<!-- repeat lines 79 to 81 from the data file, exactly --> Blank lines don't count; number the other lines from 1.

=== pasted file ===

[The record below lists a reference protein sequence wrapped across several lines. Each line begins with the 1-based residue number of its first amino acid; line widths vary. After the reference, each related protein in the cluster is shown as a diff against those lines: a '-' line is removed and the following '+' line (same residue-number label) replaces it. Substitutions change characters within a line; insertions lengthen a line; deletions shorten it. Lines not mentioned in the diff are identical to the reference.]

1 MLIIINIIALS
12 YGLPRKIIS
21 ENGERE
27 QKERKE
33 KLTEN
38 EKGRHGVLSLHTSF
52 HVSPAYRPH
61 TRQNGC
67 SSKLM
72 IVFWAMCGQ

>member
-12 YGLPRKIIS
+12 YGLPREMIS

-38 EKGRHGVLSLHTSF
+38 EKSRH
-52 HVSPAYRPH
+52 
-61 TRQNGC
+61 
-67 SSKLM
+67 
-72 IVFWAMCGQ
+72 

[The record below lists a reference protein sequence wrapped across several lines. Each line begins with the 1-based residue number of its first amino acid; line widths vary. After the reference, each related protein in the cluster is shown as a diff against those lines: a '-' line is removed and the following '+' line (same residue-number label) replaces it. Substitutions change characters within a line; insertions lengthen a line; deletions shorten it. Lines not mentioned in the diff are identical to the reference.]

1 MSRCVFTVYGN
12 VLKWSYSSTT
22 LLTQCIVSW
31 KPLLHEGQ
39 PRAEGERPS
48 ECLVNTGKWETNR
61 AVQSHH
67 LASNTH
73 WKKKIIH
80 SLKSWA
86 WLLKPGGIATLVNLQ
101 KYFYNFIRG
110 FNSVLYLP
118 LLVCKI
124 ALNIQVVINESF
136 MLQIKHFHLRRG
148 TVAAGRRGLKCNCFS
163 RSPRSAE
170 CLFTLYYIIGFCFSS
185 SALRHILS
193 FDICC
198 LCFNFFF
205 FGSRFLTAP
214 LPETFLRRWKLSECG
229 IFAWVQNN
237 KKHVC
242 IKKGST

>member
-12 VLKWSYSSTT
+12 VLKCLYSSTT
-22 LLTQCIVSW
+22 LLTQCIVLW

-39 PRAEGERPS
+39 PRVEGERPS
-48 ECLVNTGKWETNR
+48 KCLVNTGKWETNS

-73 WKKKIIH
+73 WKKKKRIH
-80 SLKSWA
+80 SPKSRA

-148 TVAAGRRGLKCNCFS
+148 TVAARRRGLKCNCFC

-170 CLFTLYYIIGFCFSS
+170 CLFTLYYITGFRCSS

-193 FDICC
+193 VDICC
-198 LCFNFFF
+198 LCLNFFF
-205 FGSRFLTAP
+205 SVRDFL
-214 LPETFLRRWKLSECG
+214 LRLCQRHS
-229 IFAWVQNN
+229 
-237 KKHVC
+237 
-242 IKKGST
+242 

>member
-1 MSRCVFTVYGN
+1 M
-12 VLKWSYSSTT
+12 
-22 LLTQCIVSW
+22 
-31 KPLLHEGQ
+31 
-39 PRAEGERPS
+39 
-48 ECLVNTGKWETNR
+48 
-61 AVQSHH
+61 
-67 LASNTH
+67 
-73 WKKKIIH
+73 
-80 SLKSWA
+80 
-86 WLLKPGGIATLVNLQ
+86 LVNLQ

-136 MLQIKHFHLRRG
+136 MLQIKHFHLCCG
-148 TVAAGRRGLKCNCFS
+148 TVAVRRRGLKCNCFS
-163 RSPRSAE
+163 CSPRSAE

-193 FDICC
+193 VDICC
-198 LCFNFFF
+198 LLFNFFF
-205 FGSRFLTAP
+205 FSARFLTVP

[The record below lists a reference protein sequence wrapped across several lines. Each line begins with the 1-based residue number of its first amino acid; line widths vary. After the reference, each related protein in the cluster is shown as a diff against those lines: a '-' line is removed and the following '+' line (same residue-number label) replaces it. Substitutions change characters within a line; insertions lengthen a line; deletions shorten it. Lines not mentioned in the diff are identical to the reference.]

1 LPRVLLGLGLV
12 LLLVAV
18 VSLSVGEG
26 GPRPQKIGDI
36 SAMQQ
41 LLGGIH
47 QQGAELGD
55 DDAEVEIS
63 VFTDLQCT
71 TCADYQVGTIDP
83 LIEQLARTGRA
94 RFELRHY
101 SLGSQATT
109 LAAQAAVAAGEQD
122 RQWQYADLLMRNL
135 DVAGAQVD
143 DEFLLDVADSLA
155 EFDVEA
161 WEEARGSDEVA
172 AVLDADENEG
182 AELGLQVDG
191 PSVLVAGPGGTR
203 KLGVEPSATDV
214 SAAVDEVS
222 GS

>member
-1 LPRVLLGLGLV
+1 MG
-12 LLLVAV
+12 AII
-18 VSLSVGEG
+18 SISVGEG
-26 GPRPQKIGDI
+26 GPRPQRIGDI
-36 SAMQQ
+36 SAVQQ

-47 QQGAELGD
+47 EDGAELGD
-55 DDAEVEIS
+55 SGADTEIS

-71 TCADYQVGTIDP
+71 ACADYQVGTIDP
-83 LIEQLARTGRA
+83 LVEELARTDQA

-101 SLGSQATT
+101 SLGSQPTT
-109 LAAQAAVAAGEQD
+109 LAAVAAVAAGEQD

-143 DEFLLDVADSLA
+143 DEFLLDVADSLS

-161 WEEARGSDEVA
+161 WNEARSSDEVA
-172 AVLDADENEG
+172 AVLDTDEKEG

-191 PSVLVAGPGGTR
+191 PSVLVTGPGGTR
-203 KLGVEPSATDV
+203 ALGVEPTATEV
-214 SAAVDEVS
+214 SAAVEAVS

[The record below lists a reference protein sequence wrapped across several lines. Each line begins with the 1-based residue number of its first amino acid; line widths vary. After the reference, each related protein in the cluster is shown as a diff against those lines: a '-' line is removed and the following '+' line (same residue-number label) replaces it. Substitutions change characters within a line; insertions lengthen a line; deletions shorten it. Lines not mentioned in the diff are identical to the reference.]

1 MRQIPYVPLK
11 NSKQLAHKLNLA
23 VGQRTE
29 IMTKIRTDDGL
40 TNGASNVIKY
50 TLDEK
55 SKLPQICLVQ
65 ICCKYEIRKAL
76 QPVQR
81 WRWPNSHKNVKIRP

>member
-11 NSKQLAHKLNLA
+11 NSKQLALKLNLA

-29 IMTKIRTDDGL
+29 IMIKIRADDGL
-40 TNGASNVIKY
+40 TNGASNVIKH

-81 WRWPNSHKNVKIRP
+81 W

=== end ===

+229 
-237 KKHVC
+237 